Crate training [Definitive explicit guide for beginners]

Crate training [Definitive explicit guide for beginners]

When it comes to crate training people are either totally for it or completely against it, the ones in favor tend to consider dogs as denning animals that need their personal space and therefore being in a crate is perfectly normal, while the opposing team vouches for the fact that dogs are not denning animals and being in a crate is as bad as imprisoning the animal.

Dogs aren’t the 100% definition of a den animal as they do not spend most of their time in a den and you can spot that by studying their cousins “the wolves” however they do need a personal space where they feel safe and can relax.

Have you ever noticed that dogs tend to find closed places around the house where they just lay down and chill for some time, usually under a table or behind a couch or just insert itself between you and your laptop while your writing on your blog :).

So we can conclude that dogs are in fact denning up anyway whether you like it or not, and if you look at the crate as a cage you’re missing the point and your dog will feel the same about it.

Now, that your conscience is relieved we can dig into the informative part of the post; If you still have doubts, relax the very fact that you are online looking for information on crate training makes you a responsible dog owner trying to do right by his dog, dogs are very sentimental animals that can pick up on your vibes so chill and grab a pen to write down what you need.

So before we get into the best way to crate train a puppy the first question that comes into your mind is why should I crate train my dog? What are the benefits for you and your beloved dog?

The benefits of crate training your puppy

For the dog

Crate training [Definitive explicit guide for beginners] 1
  • He can enjoy his personal space.
  • Have his own safe den when he’s feeling down and/or stressed.
  • He can have a happy place (if your crate training is done correctly).
  • Relax in his personal space and at the same time be around the family.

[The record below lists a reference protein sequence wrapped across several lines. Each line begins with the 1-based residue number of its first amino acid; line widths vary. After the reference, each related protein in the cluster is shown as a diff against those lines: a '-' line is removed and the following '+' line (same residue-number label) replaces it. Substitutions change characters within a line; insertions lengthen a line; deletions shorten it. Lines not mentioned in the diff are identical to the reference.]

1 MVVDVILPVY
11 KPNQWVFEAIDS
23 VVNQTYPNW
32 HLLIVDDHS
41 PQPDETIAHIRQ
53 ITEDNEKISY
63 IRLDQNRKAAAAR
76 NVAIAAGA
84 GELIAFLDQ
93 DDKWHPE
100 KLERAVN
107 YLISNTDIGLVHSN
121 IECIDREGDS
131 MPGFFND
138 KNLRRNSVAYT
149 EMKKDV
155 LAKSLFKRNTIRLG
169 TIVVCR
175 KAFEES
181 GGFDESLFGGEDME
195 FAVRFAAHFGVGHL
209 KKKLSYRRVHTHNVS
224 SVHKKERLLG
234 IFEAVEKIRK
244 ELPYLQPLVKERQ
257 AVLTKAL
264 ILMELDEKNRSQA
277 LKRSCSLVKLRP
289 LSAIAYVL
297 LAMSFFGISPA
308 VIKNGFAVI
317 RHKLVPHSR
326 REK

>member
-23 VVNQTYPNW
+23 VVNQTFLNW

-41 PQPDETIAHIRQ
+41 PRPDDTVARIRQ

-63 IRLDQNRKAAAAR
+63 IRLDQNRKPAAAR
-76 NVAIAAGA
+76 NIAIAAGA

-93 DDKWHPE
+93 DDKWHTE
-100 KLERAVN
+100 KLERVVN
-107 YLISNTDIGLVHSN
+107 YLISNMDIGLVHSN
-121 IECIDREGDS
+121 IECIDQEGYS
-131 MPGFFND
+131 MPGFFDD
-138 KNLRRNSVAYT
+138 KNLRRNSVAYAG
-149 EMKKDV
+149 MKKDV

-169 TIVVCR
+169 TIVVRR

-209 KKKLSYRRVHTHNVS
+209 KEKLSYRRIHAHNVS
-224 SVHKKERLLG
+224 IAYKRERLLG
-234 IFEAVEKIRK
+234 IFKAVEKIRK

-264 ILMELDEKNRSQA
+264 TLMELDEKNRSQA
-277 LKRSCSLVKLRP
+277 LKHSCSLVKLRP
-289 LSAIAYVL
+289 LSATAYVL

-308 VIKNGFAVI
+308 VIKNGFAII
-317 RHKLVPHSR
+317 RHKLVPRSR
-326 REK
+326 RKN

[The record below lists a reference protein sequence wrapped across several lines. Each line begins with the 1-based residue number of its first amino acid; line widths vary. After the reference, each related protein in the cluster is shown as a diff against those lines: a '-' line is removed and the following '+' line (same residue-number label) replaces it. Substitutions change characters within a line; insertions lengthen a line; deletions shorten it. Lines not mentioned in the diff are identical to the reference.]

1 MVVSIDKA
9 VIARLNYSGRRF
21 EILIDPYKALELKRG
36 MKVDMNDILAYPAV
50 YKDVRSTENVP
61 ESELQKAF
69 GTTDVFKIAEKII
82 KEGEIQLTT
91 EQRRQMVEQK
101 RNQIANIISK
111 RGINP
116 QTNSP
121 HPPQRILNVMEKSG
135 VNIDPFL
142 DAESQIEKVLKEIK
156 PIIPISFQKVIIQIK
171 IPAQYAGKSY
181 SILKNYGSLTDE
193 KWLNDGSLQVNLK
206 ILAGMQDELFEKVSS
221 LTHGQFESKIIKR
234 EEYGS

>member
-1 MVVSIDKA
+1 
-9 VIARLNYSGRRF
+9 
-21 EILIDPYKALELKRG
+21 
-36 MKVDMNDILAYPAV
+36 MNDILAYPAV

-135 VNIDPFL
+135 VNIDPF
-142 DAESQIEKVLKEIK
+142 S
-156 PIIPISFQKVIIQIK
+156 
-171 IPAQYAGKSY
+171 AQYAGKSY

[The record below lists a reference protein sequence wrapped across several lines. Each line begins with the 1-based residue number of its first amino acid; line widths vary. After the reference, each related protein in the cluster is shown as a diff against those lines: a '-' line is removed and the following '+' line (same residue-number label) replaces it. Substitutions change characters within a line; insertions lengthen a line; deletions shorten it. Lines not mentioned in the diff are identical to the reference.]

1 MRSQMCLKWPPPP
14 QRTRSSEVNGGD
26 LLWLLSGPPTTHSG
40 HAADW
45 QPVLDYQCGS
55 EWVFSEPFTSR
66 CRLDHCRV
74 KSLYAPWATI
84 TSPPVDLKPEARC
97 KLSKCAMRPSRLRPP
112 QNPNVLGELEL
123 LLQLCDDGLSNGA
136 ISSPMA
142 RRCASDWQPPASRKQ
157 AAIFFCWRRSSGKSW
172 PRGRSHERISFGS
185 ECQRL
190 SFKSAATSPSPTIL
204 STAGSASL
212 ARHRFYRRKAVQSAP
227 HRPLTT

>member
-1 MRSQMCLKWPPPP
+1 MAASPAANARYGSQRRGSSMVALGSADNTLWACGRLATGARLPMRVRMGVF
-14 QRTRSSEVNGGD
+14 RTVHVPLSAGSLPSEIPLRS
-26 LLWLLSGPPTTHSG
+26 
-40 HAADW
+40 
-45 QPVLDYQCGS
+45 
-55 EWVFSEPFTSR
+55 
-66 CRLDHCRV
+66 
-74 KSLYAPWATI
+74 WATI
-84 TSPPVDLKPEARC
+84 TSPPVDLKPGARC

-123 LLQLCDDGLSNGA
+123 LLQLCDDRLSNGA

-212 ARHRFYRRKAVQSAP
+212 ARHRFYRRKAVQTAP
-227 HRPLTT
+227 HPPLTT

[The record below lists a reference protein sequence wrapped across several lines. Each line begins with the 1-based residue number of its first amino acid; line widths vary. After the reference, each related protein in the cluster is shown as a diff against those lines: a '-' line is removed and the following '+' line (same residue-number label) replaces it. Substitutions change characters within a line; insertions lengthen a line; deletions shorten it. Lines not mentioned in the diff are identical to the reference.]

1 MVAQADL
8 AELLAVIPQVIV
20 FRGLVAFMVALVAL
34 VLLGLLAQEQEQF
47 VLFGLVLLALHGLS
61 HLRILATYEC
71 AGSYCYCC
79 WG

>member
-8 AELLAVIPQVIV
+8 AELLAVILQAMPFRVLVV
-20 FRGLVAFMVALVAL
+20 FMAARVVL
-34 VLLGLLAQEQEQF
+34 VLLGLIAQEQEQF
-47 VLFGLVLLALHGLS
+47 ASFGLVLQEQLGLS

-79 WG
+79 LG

• he can be included in trips and outdoor activities.

For the dog owner

  • You can have peace of mind when you leave your puppy unsupervised.
  • Can include your dogs in your travels and outdoor activities
  • You can enjoy having guests and kids around without worrying about your dog.
  • It makes it easier to house train your dog.
  • It helps tremendously with the potting training and building a relationship with your dog.

So now that we got to know why you should crate train your puppy how are we going to do it? Especially if you do not have previous dog/pet experience.

Crate training steps

The first thing you should know is that dogs are very smart animals and one of the easiest to train, are you familiar with the Ivan Pavlov experience? Early in the 1900s, Pavlov made an experience with dogs where he would ring a bell just before feeding the dogs for some time so the dogs paired the sound of the bell with the food reward to follow the sound. After a short period, the dogs would salivate just by hearing the sound of the bell.

Why are we talking about Pavlov? Well because it’s the same idea with crate training a puppy, you just have to associate the crate with a happy time and your lovely dog will automatically look forward to being in there.

Choosing the best crate for your puppy

The perfect size for the crate

When choosing a crate for your puppy you have to take into consideration their needs and how they feel not how you would feel, meaning if you want to be generous and kind to your dog and buy him a very large crate, please don’t.

The crate needs to be a perfect fit depending on your dog’s size, it has to be spacious enough for him to stand, lay down turn around comfortably but not too big that he makes a den within the den.